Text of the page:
Archive: May 13th, 2013


I occasionally get sent some devices for the Clearleft device lab (which reminds me: thank you to whoever at Blackberry sent over the “Dev Alpha B” Blackberry 10).

Last week, an interesting little device showed up.

Cheap Android device

I had no idea who sent it. Was it a gaming device ordered by Anna?

The packaging was all in Chinese. Perhaps some foreign hackers were attempting to infiltrate our network through some clever social engineering.

It turns out that Rich had ordered it, having heard about it from Chris Heathcote who mentioned the device during his UX London talk.

It’s an S18 Mini Pad. You can pick one up for about £30. For that price, as Chris pointed out, you could just use it as an alarm clock (and it does indeed have an alarm clock app). But it’s also a touchscreen device with WiFi and a web browser …a really good web browser: it comes with Chrome. It’s an Android 4 device.

It has all sorts of issues. The touchscreen is pretty crap, for example. But considering the price, it’s really quite remarkable.

We’ve got to the point where all the individual pieces—WiFi, touchscreen, web browser, operating system—can be thrown together into one device that can be sold for around the thirty quid mark. And this is without any phone company subsidies.

Crap as it is, this device really excites me. A cheap mobile web-enabled device …I find that so much more thrilling than any Apple keynote.

dConstruct bulletin

I have some dConstruct news for you. First and foremost, mark your calendar:

Tickets for dConstruct go on sale at 11am on Tuesday, May 21st.

That’s just eight days from now. In some previous years, tickets went very quickly. I don’t think we’ll see a repeat of those heady days of selling out within 24 hours this year, but it’s still worth grabbing your ticket nice and early. At £135+VAT, it’s a steal (as usual).

If you want to be all set next Tuesday, the Eventbrite page for tickets will be Speak, friend, and enter.

If you’re wavering about whether or not to come this year, dispel your doubts. Just look at how much people enjoyed last year’s dConstruct—it was truly awesome, as you can hear for yourself on the dConstruct archive. This year’s line-up continues the tradition of blowing minds with brilliance.

On the subject of this year’s line-up, it is now complete with the addition of Simone Rebaudengo who will share his tells of neurotic network-enabled toasters. He was a huge hit at this year’s UX London and it became clear to me that I had to have him for dConstruct. I mean, the theme is “Communicating With Machines”, for crying out loud!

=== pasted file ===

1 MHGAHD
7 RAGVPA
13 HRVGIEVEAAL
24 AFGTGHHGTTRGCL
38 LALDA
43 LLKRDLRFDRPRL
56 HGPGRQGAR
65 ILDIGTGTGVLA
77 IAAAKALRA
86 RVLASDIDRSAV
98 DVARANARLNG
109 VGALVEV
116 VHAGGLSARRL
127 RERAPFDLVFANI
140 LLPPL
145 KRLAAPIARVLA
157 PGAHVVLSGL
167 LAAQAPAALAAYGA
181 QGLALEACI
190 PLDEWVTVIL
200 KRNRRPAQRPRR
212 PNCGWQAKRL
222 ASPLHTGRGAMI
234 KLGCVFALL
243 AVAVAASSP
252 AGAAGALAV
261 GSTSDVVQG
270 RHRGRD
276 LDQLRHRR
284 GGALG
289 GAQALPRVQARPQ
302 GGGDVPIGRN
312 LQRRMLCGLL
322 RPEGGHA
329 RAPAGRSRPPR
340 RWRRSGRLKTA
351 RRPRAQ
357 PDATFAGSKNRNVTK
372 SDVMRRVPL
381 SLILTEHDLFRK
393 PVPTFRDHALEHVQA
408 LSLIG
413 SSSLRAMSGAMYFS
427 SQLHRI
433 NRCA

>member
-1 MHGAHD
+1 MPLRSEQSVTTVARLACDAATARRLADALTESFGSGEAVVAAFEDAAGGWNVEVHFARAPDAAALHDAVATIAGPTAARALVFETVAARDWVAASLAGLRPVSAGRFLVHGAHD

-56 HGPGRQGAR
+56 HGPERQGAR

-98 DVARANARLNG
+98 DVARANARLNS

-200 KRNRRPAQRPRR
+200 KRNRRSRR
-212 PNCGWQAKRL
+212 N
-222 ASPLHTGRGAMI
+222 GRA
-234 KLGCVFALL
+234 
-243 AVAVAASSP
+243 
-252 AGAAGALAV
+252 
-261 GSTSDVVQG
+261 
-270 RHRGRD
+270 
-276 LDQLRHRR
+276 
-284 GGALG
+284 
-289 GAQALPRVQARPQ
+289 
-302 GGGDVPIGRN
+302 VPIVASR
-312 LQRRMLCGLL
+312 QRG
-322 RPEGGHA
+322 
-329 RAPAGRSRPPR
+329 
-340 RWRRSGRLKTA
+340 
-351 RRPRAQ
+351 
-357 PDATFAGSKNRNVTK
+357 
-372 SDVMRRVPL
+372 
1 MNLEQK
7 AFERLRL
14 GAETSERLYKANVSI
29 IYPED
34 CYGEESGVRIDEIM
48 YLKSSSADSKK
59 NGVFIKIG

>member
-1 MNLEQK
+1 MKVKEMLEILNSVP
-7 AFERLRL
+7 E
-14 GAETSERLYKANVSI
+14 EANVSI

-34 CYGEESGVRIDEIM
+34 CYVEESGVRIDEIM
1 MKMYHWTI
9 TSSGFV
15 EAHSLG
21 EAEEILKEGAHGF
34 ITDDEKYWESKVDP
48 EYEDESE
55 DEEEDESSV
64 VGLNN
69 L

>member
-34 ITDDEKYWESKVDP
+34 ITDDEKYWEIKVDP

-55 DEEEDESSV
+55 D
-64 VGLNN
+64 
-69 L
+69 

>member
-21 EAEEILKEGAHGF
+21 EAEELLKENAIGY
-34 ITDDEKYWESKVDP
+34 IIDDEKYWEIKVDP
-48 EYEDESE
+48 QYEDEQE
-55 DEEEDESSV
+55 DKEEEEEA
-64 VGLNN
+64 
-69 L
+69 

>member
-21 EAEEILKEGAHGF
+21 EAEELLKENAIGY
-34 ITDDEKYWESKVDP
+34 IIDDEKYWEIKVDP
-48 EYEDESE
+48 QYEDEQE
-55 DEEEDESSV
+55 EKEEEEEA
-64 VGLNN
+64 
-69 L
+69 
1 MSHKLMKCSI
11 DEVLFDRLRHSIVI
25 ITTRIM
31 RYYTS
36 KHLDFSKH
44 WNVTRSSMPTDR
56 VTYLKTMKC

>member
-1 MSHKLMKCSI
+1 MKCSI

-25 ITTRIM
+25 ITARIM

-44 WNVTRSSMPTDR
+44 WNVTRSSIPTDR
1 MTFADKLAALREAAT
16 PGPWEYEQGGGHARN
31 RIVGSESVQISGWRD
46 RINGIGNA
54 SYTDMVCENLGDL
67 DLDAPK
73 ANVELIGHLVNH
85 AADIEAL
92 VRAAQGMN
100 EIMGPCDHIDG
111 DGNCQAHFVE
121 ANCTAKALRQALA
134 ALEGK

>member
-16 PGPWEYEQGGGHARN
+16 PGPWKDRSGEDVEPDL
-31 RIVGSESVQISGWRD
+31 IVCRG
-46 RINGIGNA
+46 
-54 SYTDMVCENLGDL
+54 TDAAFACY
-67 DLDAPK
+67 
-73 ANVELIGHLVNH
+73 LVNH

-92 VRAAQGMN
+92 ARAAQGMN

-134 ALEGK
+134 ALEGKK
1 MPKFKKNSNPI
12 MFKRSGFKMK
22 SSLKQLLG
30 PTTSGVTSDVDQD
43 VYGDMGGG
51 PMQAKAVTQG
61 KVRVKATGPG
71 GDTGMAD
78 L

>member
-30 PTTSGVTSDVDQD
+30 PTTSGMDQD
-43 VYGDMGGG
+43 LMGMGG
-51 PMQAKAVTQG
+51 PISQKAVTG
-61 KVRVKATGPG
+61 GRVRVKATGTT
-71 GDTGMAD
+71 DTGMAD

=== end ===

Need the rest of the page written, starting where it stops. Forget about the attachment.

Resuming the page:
I’ve also been rounding up the finest and brightest teachers for full-day workshops that will precede the conference. The workshop tickets also go on sale next Tuesday. A workshop costs £395+VAT and that includes a complementary ticket to the conference day as well. Your choices are:

(Speaking of workshops, if you fancy a full day of responsive design with me, I’m doing a workshop on a workshop right before Ampersand in June and you can grab a 20% discount before the end of this month—‘twould be lovely if you could join me.)

In case you can’t tell, I’m getting very excited indeed about this year’s dConstruct. It’s going to be a lot of fun! Hope to see you there.

Posthaven is the safe place for all your posts forever

This is a breath of fresh air: a blogging platform that promises to keep its URLs online in perpetuity.

You should write about yourself more

Yes! Yes! YES!

Tom is spot-on here: you shouldn’t be afraid of writing about yourself …especially not for fear of damaging some kind of “personal brand” or pissing off some potential future employer.

If your personal brand demands that you live your life in fear of disclosing important parts of your life or your experience, the answer is to reject the whole sodding concept of personal brands.

Do things I write about my personal life threaten my personal brand? Perhaps. Are there people who wouldn’t hire me based on things I write? Probably. Do I give even a whiff of a fuck? Absolutely not. I wouldn’t want to work for them anyway.

Teenage Diaries Revisited

Fascinating fodder for Huffduffer:

Beginning in 1996, Radio Diaries gave tape recorders to teenagers around the country to create audio diaries about their lives. NPR’s All Things Considered aired intimate portraits of five of these teens: Amanda, Juan, Frankie, Josh and Melissa. They’re now in their 30s. Over this past year, the same group has been recording new stories about where life has led them for our series, Teenage Diaries Revisited.

On Thingpunk

Perhaps we are fetishising physical things because our digital creations are social media junk food:

It’s easy to fetishize Brutalist buildings when you don’t have to live in them. On the other hand, when the same Brutalist style is translated into the digital spaces we daily inhabit, it becomes a source of endless whinging. Facebook, for example, is Brutalist social media. It reproduces much the same relationship with its users as the Riis Houses and their ilk do with their residents: focusing on control and integration into the high-level planning scheme rather than individual life and the “ballet of a good blog comment thread”, to paraphrase Jane Jacobs.